Edible Insects: Nature’s Multivitamin

Meet Skye Blackburn. She’s on world-famous Noma Chef René Redzepi’s speed dial, whenever he visits our shores. Why? Because Skye is Australia’s leading producer of edible insects. (Quite the guru, in fact).

And the world’s top chefs understand that bugs aren’t just a hot food trend – they’re the answer to several global problems: our unsustainable food system and widespread malnutrition (manifesting as our current health crisis).

Skye is a food scientist and passionate entomologist whom I interviewed for our What To Eat program.  We sampled her macaroons, cake and burgers that were enriched with powdered edible insects. (Rest assured squeamish folk, there’s no discernable difference between these and regular baked goodies.)

Now, I’d tried the hard stuff before. Roasted crickets, ants – and yes, even cockroaches. (Although granted, the roaches were in supplemental form. Would you believe they’re quite popular in traditional Chinese medicine?)  However, I was seduced by the delicious flavour of Skye’s dehydrated ants. They tasted exactly like lemon pepper and she uses them as a nutrient-dense seasoning.

In the end, I couldn’t decide if I was more excited about this new discovery or the fascinating interview that unfolded.

Highlights from our interview:

  • Insects are extremely rich in a full spectrum of readily bioavailable micronutrients. In terms of nutrient density, they’re literally on par with powdered supplements.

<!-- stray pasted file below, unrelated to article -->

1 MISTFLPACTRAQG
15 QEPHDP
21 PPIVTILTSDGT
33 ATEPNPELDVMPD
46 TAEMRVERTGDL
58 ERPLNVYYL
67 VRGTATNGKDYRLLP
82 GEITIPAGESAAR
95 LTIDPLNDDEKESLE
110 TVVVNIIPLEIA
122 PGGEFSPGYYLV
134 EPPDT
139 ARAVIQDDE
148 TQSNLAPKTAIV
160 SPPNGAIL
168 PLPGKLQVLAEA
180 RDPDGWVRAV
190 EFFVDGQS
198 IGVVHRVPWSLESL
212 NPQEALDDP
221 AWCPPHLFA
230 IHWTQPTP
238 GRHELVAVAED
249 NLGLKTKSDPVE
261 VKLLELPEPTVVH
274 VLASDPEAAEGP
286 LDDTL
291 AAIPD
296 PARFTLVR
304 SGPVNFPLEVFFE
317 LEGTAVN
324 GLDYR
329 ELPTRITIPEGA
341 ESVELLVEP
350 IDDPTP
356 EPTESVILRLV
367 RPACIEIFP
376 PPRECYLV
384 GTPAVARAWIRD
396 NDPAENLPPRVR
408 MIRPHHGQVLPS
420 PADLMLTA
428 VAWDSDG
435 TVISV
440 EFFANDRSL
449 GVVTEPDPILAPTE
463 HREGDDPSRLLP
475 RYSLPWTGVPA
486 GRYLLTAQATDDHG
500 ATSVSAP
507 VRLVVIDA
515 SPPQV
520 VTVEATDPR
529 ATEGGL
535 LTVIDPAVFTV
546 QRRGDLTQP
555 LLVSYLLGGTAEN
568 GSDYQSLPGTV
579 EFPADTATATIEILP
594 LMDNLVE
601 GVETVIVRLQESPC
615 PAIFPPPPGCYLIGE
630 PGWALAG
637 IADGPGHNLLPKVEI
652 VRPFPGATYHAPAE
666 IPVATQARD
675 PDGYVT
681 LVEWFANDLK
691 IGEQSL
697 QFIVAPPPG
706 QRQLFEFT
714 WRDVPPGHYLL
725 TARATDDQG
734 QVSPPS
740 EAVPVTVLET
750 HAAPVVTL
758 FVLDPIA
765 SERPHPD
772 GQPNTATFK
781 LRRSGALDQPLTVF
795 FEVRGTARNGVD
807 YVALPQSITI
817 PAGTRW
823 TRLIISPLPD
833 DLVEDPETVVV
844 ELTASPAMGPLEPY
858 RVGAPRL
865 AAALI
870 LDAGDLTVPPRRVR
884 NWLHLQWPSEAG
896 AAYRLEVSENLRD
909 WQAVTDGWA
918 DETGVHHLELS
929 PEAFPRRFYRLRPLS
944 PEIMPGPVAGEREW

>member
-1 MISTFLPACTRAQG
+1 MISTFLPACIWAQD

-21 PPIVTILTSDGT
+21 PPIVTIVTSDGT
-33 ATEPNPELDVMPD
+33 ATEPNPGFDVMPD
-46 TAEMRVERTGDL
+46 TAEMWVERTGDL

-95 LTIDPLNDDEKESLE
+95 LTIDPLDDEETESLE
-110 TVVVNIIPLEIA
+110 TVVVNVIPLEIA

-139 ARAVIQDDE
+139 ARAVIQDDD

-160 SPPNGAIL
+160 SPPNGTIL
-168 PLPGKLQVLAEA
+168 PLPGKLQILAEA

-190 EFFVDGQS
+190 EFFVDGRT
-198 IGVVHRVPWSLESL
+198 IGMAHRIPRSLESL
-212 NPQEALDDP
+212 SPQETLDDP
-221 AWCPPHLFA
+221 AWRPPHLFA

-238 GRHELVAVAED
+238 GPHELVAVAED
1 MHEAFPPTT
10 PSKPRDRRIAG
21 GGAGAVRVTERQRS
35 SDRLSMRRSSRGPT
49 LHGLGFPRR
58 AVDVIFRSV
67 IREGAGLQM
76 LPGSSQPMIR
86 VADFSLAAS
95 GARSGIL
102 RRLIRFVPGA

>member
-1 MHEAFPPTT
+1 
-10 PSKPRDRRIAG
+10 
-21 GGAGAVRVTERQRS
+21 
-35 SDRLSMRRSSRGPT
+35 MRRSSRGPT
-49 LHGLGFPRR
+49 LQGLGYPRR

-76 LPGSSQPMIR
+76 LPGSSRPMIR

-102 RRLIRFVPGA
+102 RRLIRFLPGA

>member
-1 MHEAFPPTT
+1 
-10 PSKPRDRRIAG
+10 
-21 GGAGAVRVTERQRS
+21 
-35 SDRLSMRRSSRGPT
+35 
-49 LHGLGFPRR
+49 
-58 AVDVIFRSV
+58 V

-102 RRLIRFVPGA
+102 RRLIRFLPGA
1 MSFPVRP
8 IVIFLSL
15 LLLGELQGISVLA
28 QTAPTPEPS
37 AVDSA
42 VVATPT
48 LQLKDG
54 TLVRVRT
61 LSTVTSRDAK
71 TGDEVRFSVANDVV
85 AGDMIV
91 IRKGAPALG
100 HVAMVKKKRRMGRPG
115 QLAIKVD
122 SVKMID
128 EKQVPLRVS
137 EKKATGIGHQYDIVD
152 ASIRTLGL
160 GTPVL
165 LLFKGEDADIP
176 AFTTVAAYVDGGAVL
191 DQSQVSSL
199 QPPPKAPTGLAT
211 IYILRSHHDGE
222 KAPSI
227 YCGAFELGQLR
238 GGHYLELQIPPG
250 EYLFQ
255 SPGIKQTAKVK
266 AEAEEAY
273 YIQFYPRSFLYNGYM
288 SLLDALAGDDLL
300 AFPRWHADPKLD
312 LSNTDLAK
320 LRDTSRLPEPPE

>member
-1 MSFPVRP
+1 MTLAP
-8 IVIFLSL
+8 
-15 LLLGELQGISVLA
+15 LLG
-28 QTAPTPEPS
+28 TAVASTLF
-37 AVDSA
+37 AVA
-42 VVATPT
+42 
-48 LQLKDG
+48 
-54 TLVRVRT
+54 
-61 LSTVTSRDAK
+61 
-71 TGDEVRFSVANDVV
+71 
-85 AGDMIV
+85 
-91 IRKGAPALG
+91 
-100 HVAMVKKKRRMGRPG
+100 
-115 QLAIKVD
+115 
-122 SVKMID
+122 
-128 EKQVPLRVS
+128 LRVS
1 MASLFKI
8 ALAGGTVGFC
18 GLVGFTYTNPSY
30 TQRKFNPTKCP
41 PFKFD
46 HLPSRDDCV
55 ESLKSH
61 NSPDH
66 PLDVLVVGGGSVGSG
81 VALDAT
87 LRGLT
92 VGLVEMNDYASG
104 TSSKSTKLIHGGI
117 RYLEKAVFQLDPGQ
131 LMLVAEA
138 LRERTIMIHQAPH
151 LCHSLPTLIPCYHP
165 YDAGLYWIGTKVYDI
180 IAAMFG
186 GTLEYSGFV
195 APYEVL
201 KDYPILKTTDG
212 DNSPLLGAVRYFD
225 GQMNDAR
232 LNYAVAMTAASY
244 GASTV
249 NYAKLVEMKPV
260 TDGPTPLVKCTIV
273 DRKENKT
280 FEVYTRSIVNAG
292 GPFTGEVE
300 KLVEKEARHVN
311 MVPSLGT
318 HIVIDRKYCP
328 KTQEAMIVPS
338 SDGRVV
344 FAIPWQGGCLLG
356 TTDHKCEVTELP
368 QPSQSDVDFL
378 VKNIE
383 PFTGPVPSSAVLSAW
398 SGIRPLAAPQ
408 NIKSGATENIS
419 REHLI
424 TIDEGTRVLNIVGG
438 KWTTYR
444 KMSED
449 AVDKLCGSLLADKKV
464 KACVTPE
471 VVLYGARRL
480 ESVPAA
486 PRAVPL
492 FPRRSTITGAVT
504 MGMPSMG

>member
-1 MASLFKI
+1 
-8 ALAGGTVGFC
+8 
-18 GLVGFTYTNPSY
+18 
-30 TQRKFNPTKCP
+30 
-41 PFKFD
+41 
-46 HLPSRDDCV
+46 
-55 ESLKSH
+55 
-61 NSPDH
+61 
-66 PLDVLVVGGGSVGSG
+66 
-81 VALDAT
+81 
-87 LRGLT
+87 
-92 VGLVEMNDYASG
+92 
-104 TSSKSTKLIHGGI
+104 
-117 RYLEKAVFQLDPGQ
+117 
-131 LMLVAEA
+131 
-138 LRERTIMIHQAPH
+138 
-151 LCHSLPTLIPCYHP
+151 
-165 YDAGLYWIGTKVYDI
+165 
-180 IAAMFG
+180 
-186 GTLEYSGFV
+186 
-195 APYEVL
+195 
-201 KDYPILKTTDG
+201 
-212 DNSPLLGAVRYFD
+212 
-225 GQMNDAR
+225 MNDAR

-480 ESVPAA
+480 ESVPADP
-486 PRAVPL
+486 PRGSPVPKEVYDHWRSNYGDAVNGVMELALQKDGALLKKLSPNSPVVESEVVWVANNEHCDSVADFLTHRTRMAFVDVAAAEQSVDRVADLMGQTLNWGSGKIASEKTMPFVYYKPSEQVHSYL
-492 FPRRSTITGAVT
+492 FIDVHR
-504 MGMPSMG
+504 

• They can save the world, in more ways than one. It can take up to 4000L of water to produce 200g of beef and only 1ml for that amount of crickets (which have around twice the amount of protein). And meal worms can literally digest plastic, converting it into biodegradable waste.
  • They’re DELICIOUS (truly) and despite what you’re thinking, edible insects are easy to incorporate, because you can buy them in powdered form. A sustainable, food-based supplement, of sorts.
  • The best part is that you (or your kids) can farm your own supply! No green thumb or outdoor space required and much less effort than a garden.

Edible Insects: crickets

 

Edible insects: your guide to reaping the benefits

In week 6 of the What To Eat program we talk about everything you need to get started with this medicinal wonder food: how to purchase, store, cook, consume and even grow them. There’s recipe videos, tips and great advice from Skye around overcoming intellectual resistance!

And if you’re struggling on that front, keep the faith. Realise that it’s simply our cultural programming, which is easy to undo. 80% of the world’s population already consume edible insects. It’s time for us to join the party.

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